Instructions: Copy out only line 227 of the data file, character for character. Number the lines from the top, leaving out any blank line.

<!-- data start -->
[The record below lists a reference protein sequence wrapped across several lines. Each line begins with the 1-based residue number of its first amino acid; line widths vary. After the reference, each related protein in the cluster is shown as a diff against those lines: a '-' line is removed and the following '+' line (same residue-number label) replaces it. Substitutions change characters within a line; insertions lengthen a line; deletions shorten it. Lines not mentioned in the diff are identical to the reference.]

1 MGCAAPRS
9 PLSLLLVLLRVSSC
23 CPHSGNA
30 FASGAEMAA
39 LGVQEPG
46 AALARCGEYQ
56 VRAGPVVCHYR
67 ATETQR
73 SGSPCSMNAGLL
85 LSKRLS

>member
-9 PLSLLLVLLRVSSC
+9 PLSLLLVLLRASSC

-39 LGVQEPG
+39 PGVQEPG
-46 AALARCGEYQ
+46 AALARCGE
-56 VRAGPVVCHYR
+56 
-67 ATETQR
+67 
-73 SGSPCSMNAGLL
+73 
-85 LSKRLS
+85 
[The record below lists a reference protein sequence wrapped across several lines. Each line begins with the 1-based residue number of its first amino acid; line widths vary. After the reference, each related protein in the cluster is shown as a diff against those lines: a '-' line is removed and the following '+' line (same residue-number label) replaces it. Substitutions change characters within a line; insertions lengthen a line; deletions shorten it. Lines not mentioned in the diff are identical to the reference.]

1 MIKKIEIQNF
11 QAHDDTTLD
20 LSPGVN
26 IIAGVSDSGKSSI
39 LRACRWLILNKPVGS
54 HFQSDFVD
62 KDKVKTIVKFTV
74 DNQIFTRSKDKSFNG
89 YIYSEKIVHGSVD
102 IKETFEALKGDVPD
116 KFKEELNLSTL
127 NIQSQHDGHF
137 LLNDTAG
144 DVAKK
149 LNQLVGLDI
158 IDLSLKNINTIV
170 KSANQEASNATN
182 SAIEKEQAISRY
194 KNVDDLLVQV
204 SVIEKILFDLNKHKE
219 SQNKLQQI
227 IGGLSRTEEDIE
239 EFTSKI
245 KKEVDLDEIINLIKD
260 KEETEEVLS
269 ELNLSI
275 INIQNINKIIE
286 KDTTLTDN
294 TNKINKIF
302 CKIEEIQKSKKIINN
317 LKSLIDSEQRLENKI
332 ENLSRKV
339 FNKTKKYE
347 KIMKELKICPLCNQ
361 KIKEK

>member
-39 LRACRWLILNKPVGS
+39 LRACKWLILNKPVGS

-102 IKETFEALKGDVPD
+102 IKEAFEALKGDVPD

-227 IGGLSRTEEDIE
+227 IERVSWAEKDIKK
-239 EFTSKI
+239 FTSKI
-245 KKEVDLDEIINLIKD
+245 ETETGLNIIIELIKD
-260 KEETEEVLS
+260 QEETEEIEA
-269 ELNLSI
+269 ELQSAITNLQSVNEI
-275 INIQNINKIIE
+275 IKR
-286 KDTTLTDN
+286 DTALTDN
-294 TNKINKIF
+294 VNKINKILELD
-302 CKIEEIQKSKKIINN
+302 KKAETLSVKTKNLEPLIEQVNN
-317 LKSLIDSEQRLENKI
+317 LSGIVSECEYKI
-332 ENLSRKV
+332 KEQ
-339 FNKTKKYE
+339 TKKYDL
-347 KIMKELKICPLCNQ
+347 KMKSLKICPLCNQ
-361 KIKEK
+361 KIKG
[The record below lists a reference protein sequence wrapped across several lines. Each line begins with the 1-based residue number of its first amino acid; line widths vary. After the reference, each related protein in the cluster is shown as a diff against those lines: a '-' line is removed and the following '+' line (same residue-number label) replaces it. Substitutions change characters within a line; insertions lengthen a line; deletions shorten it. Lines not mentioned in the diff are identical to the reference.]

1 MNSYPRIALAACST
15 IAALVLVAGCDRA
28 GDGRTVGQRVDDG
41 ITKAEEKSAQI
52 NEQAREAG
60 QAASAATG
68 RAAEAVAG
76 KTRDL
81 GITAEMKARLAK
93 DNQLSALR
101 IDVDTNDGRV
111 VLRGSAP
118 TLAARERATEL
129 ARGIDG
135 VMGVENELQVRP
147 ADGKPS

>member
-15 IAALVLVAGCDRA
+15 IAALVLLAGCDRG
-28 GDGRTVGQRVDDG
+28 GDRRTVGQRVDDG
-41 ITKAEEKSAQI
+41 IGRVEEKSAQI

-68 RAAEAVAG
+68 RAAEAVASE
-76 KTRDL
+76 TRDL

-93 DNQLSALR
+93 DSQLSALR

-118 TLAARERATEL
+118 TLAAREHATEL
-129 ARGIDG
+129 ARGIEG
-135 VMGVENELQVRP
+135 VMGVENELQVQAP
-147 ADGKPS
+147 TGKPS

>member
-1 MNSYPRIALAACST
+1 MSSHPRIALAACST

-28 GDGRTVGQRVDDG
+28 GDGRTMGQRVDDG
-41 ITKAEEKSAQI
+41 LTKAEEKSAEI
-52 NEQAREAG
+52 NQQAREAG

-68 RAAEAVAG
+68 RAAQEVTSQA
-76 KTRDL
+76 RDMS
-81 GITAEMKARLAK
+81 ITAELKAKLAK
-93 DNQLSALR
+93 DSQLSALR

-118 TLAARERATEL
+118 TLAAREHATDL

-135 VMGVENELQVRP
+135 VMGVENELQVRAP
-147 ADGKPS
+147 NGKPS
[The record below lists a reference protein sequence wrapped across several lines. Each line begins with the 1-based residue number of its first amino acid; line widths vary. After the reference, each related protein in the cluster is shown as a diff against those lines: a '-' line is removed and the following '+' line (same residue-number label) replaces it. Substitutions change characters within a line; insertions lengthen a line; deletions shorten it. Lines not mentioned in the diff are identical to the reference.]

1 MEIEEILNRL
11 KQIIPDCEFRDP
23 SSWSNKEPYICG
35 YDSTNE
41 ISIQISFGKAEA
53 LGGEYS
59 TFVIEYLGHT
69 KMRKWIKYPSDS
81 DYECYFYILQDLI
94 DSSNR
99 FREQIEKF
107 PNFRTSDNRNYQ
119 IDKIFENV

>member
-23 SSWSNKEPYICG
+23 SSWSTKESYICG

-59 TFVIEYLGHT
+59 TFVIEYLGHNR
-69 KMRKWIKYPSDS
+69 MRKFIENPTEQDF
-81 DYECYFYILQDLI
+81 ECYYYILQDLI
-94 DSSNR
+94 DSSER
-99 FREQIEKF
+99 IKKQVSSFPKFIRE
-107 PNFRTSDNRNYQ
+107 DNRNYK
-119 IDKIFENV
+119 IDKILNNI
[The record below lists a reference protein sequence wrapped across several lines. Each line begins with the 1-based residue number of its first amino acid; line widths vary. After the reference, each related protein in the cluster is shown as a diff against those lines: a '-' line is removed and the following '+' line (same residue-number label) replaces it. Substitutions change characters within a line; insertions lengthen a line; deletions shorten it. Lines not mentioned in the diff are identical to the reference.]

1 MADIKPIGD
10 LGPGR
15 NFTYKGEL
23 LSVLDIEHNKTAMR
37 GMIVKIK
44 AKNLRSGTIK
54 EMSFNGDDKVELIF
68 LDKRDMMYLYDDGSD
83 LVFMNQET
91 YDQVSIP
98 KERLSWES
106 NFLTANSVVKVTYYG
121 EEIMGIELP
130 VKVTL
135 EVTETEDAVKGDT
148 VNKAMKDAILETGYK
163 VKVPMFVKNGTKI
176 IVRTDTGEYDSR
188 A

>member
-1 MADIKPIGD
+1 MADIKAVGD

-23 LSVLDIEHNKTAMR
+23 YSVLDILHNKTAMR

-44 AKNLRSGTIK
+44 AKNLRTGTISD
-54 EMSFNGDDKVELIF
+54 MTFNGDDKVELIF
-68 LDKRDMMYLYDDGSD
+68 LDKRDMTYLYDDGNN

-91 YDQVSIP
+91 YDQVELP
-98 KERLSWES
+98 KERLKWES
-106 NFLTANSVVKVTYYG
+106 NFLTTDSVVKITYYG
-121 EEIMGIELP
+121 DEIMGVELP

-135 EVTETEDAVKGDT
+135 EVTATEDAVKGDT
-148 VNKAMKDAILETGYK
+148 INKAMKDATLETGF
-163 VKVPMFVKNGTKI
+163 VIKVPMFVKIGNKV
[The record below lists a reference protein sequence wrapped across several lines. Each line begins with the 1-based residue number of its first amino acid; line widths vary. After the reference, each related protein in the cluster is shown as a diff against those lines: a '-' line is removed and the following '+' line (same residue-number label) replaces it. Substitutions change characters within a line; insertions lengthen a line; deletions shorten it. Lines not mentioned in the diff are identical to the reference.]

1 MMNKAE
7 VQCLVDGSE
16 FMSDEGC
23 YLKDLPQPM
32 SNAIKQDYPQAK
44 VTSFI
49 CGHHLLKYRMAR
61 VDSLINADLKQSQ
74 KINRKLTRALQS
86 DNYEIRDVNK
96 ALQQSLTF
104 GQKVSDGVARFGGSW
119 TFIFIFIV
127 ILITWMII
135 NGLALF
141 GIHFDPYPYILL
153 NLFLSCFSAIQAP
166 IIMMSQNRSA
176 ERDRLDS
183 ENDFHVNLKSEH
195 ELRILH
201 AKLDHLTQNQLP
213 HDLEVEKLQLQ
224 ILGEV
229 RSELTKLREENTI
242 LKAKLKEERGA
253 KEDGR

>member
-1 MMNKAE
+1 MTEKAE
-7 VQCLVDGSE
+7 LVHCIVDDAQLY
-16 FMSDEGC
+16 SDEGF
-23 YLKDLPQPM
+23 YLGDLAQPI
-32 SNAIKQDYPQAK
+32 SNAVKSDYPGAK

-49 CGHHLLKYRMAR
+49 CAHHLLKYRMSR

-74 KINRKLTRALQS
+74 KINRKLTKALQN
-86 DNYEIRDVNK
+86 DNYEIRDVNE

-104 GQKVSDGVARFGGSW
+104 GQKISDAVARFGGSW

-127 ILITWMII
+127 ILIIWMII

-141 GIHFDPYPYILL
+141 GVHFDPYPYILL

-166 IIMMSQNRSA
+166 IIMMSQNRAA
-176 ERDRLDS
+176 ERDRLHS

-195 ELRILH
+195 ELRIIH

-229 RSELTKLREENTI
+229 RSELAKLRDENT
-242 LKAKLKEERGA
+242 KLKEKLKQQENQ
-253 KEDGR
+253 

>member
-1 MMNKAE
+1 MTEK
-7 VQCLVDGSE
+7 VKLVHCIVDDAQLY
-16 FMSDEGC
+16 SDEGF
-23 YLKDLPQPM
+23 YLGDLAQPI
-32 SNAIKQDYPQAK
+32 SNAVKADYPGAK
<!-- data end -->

-135 EVTETEDAVKGDT